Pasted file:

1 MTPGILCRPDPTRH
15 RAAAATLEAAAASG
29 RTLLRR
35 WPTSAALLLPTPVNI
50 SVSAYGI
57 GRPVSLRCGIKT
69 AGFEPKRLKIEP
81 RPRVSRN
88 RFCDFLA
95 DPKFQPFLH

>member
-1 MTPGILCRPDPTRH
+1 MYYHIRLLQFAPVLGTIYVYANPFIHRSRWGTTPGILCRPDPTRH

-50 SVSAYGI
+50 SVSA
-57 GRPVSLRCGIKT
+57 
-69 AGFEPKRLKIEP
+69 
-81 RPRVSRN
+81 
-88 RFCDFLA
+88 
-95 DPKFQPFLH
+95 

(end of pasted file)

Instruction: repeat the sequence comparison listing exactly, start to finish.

1 MTPGILCRPDPTRH
15 RAAAATLEAAAASG
29 RTLLRR
35 WPTSAALLLPTPVNI
50 SVSAYGI
57 GRPVSLRCGIKT
69 AGFEPKRLKIEP
81 RPRVSRN
88 RFCDFLA
95 DPKFQPFLH

>member
-1 MTPGILCRPDPTRH
+1 MYYHIRLLQFAPVLGTIYVYANPFIHRSRWGTTPGILCRPDPTRH

-50 SVSAYGI
+50 SVSA
-57 GRPVSLRCGIKT
+57 
-69 AGFEPKRLKIEP
+69 
-81 RPRVSRN
+81 
-88 RFCDFLA
+88 
-95 DPKFQPFLH
+95 